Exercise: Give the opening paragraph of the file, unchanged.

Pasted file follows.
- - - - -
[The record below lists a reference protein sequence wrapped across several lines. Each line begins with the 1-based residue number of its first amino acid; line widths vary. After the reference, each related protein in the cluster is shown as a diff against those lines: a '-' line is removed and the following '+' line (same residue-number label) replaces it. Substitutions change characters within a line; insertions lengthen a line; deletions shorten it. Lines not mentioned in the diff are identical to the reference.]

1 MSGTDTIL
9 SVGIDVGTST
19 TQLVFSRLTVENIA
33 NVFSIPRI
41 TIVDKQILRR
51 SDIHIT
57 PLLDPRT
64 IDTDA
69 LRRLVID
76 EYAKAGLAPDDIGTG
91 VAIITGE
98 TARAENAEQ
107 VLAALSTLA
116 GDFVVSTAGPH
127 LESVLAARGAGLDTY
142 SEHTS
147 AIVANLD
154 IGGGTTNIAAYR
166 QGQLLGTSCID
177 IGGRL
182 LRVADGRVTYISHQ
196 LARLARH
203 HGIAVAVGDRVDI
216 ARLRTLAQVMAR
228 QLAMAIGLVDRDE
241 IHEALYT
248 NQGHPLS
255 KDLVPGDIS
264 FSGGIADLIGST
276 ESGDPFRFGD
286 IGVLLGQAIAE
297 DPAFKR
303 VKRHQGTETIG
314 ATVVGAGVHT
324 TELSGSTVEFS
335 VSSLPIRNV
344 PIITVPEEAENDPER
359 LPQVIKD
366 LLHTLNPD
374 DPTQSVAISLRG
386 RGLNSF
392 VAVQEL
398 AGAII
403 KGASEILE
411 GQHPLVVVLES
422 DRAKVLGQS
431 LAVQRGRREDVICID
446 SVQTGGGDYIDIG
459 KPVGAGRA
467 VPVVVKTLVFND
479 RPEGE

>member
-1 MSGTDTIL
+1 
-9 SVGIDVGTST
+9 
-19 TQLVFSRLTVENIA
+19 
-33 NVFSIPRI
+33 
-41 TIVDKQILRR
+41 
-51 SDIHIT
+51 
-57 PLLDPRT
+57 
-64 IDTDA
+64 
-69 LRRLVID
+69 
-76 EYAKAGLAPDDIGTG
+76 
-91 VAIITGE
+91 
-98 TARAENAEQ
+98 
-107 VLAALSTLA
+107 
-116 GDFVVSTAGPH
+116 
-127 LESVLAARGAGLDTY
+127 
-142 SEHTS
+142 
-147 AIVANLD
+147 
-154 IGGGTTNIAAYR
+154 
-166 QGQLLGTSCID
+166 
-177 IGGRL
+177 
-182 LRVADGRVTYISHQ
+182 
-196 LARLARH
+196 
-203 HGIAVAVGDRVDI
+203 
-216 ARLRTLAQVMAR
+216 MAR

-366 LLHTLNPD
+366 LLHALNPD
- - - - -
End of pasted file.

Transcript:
[The record below lists a reference protein sequence wrapped across several lines. Each line begins with the 1-based residue number of its first amino acid; line widths vary. After the reference, each related protein in the cluster is shown as a diff against those lines: a '-' line is removed and the following '+' line (same residue-number label) replaces it. Substitutions change characters within a line; insertions lengthen a line; deletions shorten it. Lines not mentioned in the diff are identical to the reference.]